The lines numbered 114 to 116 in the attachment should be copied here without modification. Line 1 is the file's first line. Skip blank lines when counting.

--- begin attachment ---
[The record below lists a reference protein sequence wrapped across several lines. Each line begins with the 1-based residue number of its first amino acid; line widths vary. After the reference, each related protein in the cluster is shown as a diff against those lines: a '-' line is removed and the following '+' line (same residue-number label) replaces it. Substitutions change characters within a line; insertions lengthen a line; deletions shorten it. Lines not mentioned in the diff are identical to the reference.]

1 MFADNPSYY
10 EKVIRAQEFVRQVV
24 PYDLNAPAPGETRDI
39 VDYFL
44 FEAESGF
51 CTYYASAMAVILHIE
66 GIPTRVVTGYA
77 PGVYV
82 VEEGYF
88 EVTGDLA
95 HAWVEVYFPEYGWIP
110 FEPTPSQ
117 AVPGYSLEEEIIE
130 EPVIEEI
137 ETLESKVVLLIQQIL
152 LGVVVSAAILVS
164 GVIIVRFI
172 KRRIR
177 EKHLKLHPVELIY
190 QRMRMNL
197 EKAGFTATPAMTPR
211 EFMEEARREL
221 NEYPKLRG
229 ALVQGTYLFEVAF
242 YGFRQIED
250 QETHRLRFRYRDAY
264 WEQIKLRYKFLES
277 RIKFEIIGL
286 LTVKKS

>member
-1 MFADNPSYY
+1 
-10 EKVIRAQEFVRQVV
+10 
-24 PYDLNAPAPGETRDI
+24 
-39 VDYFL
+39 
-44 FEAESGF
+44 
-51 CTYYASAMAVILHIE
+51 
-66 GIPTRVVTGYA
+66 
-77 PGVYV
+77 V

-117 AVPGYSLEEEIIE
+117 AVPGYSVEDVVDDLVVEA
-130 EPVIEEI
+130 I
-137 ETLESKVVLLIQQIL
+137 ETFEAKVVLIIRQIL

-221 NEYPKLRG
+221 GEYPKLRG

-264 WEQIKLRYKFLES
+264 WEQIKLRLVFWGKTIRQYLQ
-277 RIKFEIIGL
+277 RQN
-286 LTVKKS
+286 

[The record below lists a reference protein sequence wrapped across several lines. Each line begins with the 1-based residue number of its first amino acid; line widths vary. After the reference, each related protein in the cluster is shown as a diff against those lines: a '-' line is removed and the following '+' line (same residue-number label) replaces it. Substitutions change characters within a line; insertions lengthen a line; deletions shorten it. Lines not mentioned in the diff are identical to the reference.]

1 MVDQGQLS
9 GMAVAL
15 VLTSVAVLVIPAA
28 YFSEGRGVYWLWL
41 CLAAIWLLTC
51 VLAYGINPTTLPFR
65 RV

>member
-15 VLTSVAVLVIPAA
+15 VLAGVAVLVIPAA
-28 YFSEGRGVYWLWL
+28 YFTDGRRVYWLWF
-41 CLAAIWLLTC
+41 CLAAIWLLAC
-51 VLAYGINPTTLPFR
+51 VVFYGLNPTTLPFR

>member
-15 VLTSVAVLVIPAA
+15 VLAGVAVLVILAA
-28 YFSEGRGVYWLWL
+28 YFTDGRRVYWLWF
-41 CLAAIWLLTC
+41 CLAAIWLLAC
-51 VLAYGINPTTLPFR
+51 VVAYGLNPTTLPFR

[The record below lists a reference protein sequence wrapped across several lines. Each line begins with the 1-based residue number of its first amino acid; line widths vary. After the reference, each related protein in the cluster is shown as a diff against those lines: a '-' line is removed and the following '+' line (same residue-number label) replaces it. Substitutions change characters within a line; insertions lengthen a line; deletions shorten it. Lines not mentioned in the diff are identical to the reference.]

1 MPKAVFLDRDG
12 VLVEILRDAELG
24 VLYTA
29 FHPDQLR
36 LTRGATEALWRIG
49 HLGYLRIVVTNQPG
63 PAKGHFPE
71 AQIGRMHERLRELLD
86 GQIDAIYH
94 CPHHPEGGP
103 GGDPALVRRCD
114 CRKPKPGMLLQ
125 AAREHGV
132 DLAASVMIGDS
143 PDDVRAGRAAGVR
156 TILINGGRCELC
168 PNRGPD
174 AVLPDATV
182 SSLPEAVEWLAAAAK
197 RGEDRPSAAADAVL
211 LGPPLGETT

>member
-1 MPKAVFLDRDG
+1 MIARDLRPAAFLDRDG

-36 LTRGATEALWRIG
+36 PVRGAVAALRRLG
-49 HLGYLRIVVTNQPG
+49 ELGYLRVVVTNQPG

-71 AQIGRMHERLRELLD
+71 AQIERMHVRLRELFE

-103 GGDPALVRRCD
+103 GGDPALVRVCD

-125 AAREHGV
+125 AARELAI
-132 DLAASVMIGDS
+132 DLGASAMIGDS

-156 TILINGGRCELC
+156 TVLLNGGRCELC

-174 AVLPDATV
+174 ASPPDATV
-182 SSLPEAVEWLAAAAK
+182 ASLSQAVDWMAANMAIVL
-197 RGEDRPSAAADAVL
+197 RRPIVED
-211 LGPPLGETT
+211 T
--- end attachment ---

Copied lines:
+36 PVRGAVAALRRLG
-49 HLGYLRIVVTNQPG
+49 ELGYLRVVVTNQPG